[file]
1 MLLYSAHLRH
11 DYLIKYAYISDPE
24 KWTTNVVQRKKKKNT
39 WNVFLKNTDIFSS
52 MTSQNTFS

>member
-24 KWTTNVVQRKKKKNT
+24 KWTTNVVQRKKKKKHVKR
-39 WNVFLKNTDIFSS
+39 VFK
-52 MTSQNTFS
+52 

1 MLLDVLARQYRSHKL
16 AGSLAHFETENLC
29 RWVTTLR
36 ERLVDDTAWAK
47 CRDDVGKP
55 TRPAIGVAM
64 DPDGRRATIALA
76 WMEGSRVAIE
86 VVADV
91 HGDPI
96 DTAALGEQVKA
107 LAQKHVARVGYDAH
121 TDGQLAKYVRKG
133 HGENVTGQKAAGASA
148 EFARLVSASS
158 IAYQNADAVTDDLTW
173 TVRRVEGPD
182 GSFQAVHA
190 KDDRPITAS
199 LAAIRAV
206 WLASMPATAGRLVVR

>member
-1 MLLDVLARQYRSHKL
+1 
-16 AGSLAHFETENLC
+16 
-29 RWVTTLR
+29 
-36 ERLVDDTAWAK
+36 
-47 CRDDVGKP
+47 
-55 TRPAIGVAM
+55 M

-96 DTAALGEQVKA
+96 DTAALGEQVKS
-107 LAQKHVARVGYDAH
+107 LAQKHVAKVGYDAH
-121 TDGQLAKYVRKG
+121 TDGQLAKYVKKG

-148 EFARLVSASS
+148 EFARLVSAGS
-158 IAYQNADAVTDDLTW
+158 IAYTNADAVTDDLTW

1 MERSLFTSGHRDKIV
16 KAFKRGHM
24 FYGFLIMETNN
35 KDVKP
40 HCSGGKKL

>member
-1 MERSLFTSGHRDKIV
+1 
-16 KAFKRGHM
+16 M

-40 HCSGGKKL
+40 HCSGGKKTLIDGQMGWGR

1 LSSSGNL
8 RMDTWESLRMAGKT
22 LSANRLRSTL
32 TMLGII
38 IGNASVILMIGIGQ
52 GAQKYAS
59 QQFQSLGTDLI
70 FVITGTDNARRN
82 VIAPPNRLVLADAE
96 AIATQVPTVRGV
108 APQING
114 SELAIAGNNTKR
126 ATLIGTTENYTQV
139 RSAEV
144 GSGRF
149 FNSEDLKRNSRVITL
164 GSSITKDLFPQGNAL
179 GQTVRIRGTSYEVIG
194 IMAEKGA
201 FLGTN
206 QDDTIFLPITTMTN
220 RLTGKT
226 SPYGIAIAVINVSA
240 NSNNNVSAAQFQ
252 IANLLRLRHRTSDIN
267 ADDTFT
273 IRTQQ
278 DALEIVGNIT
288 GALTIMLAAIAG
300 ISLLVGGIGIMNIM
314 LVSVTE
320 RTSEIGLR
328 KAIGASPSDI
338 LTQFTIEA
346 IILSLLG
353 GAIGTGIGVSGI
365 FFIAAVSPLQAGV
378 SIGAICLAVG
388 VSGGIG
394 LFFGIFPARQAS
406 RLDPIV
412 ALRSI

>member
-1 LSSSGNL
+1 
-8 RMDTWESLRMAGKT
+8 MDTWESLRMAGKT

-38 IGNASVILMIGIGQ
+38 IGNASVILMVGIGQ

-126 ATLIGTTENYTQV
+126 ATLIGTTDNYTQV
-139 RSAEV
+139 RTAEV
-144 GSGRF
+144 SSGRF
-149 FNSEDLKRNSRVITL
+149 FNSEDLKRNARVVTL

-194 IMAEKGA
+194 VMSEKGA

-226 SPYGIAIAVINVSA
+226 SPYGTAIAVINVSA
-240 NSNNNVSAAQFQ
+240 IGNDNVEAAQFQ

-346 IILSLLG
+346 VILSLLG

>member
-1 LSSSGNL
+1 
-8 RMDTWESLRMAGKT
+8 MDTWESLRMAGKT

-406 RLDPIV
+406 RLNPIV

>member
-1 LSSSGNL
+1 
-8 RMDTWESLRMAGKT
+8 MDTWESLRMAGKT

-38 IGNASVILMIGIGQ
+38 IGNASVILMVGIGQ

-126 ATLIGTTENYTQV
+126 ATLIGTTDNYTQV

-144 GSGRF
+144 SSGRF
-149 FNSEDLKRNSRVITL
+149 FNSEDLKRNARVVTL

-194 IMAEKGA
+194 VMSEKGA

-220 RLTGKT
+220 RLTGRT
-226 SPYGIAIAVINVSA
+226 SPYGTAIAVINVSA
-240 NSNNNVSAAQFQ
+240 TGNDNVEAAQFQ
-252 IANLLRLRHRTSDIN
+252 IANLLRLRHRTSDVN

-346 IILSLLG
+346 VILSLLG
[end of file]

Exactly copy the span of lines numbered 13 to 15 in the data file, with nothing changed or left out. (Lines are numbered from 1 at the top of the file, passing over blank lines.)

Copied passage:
1 MLLDVLARQYRSHKL
16 AGSLAHFETENLC
29 RWVTTLR